Twenty-six-year-old editorial assistant Nella Rogers is tired of being the only Black employee at Wagner Books. Fed up with the isolation and microaggressions, she’s thrilled when Harlem-born and bred Hazel starts working in the cubicle beside hers. They’ve only just started comparing natural hair care regimens, though, when a string of uncomfortable events elevates Hazel to Office Darling, and Nella is left in the dust.
Then the notes begin to appear on Nella’s desk: LEAVE WAGNER. NOW.
It’s hard to believe Hazel is behind these hostile messages. But as Nella starts to spiral and obsess over the sinister forces at play, she soon realizes that there’s a lot more at stake than just her career.
Virtue by Hermione Hoby
Arriving in New York City for an internship at an elite but fading magazine, Luca feels invisible: smart but not worldly, privileged but broke, and uncertain how to navigate a new era of social change. Among his peers is Zara, a young Black woman whose sharp wit and frank views on injustice create tension in the office. Luca is equally drawn to an attractive and wealthy white couple—a prominent artist and her filmmaker husband—whose lifestyle he finds alien and alluring. As summer arrives, Luca is swept up in the fever dream of their marriage, joining them at their beach house, and nurturing an infatuation both frustrating and dangerous. Only after he learns of a spectacular tragedy in the city he has left behind does he begin to realize the moral consequences of his allegiances.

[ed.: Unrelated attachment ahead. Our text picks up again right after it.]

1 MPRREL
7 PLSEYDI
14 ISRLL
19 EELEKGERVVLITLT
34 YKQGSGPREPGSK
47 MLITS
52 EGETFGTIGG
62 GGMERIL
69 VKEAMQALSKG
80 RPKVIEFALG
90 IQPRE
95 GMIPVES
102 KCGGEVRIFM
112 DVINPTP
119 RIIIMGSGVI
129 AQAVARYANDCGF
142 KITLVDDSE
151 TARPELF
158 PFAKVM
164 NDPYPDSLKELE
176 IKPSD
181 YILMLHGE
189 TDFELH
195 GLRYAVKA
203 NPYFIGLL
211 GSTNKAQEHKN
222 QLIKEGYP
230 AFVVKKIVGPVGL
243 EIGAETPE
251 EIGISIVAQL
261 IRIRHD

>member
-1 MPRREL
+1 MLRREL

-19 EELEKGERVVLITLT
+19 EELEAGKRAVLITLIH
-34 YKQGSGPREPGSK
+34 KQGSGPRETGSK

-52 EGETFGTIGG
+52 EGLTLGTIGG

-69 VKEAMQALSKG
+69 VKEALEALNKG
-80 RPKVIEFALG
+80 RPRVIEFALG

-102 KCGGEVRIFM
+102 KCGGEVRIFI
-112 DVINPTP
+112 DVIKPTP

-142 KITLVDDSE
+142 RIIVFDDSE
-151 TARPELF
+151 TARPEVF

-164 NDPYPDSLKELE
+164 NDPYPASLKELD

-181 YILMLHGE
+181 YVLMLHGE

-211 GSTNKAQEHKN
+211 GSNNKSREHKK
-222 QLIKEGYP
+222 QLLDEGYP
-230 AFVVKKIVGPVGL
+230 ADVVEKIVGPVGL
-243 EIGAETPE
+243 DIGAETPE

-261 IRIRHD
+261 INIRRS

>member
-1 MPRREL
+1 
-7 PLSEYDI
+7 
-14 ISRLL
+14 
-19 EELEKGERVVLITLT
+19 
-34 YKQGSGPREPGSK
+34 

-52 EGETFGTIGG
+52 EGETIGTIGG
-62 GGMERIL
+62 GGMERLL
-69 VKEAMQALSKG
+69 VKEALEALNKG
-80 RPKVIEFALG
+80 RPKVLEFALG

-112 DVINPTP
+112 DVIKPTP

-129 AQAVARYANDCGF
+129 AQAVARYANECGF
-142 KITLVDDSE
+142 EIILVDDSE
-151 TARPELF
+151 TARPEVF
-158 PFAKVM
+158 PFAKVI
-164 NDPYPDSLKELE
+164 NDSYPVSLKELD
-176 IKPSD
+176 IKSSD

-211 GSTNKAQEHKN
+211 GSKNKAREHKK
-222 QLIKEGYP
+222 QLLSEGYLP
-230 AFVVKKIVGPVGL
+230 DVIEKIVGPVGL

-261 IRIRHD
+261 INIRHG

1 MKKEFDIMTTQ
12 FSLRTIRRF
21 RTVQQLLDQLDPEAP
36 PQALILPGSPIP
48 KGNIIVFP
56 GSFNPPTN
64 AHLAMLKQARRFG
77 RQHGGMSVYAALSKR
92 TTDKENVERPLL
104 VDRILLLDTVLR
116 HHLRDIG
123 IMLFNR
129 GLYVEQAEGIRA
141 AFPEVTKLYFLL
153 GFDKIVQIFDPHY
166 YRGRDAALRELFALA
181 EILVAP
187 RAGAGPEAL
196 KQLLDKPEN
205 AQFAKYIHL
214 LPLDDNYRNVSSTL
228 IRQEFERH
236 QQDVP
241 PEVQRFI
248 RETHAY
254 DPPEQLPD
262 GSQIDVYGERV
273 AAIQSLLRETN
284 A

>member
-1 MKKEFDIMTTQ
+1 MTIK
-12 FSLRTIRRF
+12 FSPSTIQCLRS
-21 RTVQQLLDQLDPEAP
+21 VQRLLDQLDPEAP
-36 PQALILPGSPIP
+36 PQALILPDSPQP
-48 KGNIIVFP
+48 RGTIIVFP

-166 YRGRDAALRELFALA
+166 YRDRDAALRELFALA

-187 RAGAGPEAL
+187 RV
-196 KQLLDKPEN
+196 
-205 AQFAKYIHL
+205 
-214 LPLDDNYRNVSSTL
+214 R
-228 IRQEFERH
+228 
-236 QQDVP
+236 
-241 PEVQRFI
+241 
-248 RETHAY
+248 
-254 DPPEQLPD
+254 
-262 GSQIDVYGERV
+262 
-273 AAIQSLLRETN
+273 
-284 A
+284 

How to Kidnap the Rich by Rahul Raina
Brilliant yet poor, Ramesh Kumar grew up working at his father’s tea stall in the Old City of Delhi. Now, he makes a lucrative living taking tests for the sons of India’s elite—a situation that becomes complicated when one of his clients, the sweet but hapless eighteen-year-old Rudi Saxena, places first in the All Indias, the national university entrance exams, thanks to him.
Ramesh sees an opportunity—perhaps even an obligation—to cash in on Rudi’s newfound celebrity, not knowing that Rudi’s role on a game show will lead to unexpected love, followed by wild trouble when both young men are kidnapped.